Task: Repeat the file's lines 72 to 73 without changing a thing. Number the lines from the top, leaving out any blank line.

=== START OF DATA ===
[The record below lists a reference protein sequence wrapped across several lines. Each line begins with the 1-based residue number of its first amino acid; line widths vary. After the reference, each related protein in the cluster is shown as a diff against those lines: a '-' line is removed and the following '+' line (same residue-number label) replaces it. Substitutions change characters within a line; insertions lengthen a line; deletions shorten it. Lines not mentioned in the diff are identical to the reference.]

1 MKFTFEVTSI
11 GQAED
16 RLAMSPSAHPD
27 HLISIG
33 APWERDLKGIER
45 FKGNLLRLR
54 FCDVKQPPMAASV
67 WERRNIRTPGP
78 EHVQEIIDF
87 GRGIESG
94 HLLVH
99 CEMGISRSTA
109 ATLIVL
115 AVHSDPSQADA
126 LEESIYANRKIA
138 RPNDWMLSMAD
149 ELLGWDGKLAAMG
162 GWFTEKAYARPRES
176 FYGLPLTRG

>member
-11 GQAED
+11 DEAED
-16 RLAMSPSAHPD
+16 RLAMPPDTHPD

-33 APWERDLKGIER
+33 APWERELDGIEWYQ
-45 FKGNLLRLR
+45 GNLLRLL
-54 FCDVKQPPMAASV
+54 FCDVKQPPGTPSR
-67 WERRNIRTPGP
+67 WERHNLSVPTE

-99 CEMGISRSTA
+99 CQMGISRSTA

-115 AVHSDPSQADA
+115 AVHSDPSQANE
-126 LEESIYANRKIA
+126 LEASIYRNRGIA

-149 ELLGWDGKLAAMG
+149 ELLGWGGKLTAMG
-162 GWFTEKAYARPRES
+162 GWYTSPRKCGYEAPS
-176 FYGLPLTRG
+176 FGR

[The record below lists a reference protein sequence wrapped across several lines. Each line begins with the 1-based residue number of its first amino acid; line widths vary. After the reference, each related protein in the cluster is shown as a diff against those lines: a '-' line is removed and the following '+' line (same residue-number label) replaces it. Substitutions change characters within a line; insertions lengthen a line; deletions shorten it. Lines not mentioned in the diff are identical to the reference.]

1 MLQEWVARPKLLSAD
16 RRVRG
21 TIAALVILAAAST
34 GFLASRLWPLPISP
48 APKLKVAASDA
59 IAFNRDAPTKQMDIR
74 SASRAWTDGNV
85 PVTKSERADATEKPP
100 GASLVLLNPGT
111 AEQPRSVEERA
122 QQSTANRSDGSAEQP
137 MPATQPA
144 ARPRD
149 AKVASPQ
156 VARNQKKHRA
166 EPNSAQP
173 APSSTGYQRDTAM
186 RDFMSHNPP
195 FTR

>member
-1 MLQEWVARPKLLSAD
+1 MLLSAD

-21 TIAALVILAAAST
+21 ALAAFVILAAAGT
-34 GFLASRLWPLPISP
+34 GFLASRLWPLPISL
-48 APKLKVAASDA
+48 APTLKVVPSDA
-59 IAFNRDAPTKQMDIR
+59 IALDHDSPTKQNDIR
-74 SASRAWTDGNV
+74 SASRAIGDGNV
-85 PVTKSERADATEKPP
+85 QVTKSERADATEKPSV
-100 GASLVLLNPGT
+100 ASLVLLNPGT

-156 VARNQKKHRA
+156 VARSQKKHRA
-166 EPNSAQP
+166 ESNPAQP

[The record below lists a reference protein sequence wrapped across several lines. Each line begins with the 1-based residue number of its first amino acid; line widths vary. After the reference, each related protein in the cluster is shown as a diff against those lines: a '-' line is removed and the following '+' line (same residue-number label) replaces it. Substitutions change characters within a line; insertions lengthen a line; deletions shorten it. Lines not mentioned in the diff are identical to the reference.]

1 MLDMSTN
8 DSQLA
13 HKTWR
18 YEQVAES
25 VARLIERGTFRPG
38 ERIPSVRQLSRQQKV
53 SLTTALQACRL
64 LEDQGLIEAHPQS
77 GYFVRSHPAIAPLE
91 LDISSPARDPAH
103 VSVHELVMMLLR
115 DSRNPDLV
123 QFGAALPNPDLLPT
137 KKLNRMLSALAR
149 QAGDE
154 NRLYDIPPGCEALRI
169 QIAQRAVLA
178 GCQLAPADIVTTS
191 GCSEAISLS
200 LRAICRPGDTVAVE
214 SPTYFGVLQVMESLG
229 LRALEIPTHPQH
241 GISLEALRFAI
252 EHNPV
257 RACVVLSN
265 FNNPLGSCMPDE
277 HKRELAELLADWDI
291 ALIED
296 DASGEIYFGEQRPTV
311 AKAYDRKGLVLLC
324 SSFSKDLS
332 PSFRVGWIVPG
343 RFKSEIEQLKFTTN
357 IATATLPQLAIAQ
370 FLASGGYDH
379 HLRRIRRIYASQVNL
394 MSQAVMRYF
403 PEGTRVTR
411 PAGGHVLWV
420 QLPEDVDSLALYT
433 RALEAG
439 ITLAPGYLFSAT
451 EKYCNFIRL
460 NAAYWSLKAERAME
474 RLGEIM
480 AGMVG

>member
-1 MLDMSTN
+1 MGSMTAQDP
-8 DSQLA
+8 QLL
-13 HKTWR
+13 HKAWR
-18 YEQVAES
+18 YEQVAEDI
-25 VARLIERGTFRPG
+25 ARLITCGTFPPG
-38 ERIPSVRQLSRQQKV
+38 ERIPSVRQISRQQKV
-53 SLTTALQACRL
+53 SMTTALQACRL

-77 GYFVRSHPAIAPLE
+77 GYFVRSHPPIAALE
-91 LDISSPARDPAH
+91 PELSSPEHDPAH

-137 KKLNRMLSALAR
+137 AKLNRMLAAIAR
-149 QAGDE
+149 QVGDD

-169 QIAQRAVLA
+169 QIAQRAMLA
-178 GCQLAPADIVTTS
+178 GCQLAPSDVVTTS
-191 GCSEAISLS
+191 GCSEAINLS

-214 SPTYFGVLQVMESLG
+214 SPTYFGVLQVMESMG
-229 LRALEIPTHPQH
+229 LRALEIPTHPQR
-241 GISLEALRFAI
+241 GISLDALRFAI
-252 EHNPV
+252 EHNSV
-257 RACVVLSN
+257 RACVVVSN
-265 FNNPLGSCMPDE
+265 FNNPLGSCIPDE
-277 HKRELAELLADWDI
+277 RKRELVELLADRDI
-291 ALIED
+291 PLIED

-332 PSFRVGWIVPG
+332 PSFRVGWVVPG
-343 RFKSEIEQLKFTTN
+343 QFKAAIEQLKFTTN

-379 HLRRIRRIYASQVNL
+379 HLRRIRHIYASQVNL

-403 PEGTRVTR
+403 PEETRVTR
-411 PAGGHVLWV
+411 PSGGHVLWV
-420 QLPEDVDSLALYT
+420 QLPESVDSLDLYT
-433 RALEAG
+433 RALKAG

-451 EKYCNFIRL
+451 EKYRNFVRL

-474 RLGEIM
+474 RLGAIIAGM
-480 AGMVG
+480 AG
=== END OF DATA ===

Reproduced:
+34 GFLASRLWPLPISL
-48 APKLKVAASDA